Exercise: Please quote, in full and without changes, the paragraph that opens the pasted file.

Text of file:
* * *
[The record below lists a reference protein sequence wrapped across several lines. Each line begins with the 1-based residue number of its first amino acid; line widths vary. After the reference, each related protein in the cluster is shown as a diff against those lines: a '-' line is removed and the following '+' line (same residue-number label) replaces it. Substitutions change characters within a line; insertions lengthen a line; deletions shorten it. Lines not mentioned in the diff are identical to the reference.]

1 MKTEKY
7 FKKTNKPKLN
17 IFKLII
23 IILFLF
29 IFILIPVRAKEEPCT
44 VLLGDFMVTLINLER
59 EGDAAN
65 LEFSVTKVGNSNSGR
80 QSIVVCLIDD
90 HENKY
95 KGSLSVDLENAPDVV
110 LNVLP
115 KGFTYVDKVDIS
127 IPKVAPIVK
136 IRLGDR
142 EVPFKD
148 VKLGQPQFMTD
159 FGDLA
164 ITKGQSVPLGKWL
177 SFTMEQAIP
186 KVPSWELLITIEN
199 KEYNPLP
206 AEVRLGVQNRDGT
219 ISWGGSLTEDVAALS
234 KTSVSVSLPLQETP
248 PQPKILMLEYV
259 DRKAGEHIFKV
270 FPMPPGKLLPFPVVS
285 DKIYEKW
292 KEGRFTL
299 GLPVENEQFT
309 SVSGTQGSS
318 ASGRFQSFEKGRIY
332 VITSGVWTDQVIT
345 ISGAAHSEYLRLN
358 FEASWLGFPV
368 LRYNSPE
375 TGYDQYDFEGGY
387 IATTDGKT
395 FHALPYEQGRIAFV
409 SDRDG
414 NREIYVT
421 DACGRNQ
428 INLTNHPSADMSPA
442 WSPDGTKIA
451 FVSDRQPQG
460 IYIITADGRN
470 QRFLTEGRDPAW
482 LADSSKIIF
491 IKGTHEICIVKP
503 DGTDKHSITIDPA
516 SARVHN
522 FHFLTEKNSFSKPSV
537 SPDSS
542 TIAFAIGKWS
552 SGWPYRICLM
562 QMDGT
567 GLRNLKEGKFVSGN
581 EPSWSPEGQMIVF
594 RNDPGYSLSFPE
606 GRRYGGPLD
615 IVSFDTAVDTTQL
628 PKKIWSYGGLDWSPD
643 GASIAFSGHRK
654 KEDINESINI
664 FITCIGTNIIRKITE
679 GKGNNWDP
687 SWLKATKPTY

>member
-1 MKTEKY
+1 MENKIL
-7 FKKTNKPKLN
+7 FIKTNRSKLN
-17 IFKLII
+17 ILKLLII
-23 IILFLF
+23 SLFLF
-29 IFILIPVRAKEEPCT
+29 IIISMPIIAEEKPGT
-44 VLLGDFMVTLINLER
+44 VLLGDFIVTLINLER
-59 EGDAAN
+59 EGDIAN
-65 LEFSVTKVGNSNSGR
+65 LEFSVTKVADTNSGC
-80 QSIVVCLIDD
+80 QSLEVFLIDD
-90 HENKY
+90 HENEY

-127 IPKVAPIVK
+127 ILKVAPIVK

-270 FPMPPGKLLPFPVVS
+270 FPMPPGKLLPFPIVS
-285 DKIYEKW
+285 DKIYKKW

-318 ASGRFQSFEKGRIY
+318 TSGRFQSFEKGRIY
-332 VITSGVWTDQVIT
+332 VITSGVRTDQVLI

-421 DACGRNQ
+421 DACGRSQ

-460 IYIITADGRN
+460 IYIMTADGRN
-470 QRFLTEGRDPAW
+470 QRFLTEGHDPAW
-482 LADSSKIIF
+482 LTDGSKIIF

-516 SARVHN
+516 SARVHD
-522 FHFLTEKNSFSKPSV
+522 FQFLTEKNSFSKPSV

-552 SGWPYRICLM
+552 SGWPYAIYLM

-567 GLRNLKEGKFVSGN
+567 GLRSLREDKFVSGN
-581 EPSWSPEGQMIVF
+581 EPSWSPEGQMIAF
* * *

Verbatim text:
[The record below lists a reference protein sequence wrapped across several lines. Each line begins with the 1-based residue number of its first amino acid; line widths vary. After the reference, each related protein in the cluster is shown as a diff against those lines: a '-' line is removed and the following '+' line (same residue-number label) replaces it. Substitutions change characters within a line; insertions lengthen a line; deletions shorten it. Lines not mentioned in the diff are identical to the reference.]